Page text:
All these flies are about 15 cm long, tied on a Gamakatsu Worm 36, size 5/0, and they’re all tied the same way (just different colours).

- I started with some flash material (full length of the tail).
- then some Yak Hair.
- chenille
- Yak Hair (but shorter than the previous)
- chenille
- bucktail
- flash material (but shorter than the previous)
- chenille
- bucktail
- marabou (2x)
- some of Rich Johnson’s Realistic Flyz Eyez
- Epoxy for the head

The reason I use chenille and bucktail, is simply to have more volume with a lot less material, and to give the marabou a nice pulsating action while retrieving. Usually I don’t like marabou for pike flies, sure it looks great when dry, but once it gets wet, it just sticks together and doesn’t give a lot of action. But with some bucktail underneath, that’s a whole other story.

Materials used:

- flash:  cosmic pink Vampire Flash FX
- yak hair: white
- chenille: pink
- bucktail: white and pink
- marabou: pearl and pink


- flash:  light green Polar Flash
- yak hair: white and chartreuse
- chenille: chartreuse
- bucktail: white and chartreuse
- marabou: pearl and chartreuse


- flash:  light green and light yellow Polar Flash
- yak hair: yellow and chartreuse
- chenille: chartreuse
- bucktail: yellow and chartreuse
- marabou: yellow and chartreuse


 - flash:  copper/green Polar Flash and dark green Flashabou (from TOF)
- yak hair: red and black
- chenille: red
- bucktail: red and grey
- marabou: Bordeaux and anthracite 

Sunday, 17 April 2011

Pike flies

After all those trout flies, it felt really good to tie something ‘big’ again. I can’t help it, but when it comes to fly tying, pike flies still give me the most pleasure and satisfaction.


If you visit my blog regularly, then you’ve seen a lot of these flies already. In the past, I’ve received a lot of questions concerning the head of this fly. And there are two reasons why most people don’t want to start tying flies like this. One, I mostly use polypropylene fibre, which for most people is a little hard to get, or you have to use EP Fibre (which is the same thing but a lot more expensive). Two, the amount of work that you have to put into them.

So, I made these heads a little different (and easier). I used a brass wire dubbing brush with white Mirror Image (from H2O Products), blended with the same flash material I used in the tail (which is Polar Flash), and coloured it afterwards with Prismacolor and regular permanent markers.

Due to the conical shape I make with tying thread underneath the head, I can use a bigger amount of brass wire to make the head. So this fly will sink immediately. I’m already making the same pattern with a deer hair head, to make a floating diver, but that will be for a next post…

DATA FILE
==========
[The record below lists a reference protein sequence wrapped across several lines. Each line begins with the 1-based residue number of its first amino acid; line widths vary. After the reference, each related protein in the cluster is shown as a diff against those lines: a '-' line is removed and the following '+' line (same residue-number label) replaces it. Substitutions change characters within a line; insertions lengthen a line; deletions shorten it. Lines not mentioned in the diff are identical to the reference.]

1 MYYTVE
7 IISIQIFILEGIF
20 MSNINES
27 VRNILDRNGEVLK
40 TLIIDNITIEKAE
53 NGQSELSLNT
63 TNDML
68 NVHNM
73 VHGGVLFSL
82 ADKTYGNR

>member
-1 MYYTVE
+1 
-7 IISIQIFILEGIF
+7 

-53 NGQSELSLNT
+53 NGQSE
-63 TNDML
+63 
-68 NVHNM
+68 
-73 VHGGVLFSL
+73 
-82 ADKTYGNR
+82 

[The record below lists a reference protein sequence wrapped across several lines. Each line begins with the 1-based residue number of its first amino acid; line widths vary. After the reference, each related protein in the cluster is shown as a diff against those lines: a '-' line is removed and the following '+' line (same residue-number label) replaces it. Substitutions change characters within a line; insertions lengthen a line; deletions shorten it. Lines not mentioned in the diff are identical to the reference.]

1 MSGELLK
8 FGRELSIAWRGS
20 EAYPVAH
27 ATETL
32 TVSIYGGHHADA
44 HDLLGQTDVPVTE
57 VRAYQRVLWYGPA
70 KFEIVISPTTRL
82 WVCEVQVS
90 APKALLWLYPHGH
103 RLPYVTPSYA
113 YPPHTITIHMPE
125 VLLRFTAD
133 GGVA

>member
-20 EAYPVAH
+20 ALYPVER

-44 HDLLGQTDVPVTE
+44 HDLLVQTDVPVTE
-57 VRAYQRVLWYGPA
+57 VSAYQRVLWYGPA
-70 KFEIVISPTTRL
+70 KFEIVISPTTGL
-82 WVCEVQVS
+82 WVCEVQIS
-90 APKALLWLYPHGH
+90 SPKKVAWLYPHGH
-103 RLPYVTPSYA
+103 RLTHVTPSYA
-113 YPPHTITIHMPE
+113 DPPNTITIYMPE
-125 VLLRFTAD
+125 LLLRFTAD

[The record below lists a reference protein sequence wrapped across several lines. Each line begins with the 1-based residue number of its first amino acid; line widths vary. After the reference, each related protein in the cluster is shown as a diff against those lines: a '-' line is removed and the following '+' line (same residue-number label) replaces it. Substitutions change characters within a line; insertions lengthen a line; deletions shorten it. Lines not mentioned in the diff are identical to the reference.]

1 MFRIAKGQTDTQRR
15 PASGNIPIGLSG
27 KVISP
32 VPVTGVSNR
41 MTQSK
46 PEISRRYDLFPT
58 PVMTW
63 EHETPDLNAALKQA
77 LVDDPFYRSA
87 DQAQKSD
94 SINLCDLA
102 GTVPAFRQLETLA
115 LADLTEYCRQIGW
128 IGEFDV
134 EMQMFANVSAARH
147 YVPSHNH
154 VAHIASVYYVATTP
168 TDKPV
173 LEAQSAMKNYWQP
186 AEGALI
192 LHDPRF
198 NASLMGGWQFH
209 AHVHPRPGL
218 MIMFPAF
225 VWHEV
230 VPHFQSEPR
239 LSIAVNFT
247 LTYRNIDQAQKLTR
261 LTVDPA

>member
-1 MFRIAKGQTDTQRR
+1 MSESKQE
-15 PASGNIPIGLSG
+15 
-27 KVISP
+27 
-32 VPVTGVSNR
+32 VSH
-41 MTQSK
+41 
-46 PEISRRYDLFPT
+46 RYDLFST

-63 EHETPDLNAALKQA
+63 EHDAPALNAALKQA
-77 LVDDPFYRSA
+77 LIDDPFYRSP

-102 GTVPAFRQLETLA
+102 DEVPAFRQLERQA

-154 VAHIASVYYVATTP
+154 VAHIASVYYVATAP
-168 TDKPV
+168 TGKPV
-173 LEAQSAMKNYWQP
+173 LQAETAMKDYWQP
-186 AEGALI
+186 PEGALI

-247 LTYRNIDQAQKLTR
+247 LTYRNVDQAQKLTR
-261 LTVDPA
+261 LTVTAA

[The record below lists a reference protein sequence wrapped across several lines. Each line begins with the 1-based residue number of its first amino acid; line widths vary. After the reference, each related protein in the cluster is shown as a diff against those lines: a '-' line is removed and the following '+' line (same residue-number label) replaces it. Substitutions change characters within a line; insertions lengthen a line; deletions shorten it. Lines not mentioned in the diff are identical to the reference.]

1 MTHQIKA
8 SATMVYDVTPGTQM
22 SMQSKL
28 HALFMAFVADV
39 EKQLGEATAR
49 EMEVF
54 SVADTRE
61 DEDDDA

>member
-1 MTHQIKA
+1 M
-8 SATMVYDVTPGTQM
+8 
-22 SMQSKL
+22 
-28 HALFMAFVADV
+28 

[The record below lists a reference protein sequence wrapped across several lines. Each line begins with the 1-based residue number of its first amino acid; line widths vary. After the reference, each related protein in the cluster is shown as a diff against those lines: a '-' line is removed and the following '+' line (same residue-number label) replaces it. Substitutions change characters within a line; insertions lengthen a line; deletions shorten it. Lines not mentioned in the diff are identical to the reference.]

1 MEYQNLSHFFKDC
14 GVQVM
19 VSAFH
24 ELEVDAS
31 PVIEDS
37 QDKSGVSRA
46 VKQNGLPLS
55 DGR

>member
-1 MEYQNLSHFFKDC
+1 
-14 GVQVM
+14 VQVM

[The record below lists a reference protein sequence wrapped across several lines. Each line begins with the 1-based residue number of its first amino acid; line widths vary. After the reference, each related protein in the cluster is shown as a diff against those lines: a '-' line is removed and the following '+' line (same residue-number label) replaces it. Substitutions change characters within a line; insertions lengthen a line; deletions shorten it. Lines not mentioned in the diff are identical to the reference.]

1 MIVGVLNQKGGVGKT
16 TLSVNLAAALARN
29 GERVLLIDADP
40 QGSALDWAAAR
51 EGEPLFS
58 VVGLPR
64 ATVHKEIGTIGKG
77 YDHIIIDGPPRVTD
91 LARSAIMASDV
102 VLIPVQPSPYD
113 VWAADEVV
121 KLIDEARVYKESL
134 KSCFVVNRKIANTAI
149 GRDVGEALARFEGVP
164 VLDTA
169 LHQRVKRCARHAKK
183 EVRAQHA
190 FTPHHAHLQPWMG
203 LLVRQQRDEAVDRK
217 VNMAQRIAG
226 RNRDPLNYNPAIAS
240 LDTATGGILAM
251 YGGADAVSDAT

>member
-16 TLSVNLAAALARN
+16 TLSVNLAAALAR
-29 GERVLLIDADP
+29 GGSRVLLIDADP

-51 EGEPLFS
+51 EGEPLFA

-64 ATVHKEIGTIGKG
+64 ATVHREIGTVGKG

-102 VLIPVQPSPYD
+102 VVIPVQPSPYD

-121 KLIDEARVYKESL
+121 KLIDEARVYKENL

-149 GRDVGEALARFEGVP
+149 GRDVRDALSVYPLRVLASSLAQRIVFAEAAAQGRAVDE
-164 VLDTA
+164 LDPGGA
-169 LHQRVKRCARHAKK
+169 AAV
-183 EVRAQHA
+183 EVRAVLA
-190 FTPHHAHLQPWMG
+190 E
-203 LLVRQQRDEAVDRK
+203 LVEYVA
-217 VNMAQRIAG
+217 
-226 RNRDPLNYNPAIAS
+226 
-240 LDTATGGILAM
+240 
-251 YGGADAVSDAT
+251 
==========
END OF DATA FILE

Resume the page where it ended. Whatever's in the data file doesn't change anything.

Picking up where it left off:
Thursday, 14 April 2011

“Les 2 Eaux”, Bohan part 2

All those years that I went to Bohan, I always focused on the Semois river (in Belgium and in France).
But there are a lot of these little waters that flow out into the Semois, with a lot of trout in them.


But this is the kind of sign you often encounter: “Peche Interdite”, which is French, and literally translated, it means: “Fishing Prohibited”.

But there are other signs as well…

Like this one: “Fishing reserved”
This means that the rights to fish here are owned by sometimes a hotel, or in this case by a fishing club. You just need an extra permit and you’re on your way.

But of course, there are other rules and laws to follow again (typically Belgian).
In this water (until the grand opening in June), you’re already aloud to fish in every way you want to, and enter the water (unlike the Semois), but you’re only aloud to fish in the weekend and on holydays.

Also, I quickly discovered that I’ll be totally on my own to learn how to fish there. It seems that I’m the only person on this water who’s fly-fishing.
I’ve met six other fisherman so far, and they all said the same thing: “ you’re crazy!” (or at least something in that area).


I have to admit that the first weekend, I almost thought they were right. But of course, I came totally unprepared.

There are a few open spaces like you see on these pictures…


But most of the time, it looks like this.

The lightest rod I had with me was a 9’ 4# (way to long). So I didn’t catch a single fish the first weekend, and I lost a lot of flies.

Due to the hard winter (they hadn’t seen this amount of snow in a very long time), lots of trees just collapsed under the weight, and the forest is a real devastation in the whole region.

Here the electricity cables were still on the ground. The sign on the right says 15000 volt. So this was not my favourite place to fish.

So I ordered a new rod at the local shop (they didn’t have a rod in stock that I liked for these conditions).
And on Friday (just in time for the weekend), this brand new JMC Image 7’ 3-4# arrived.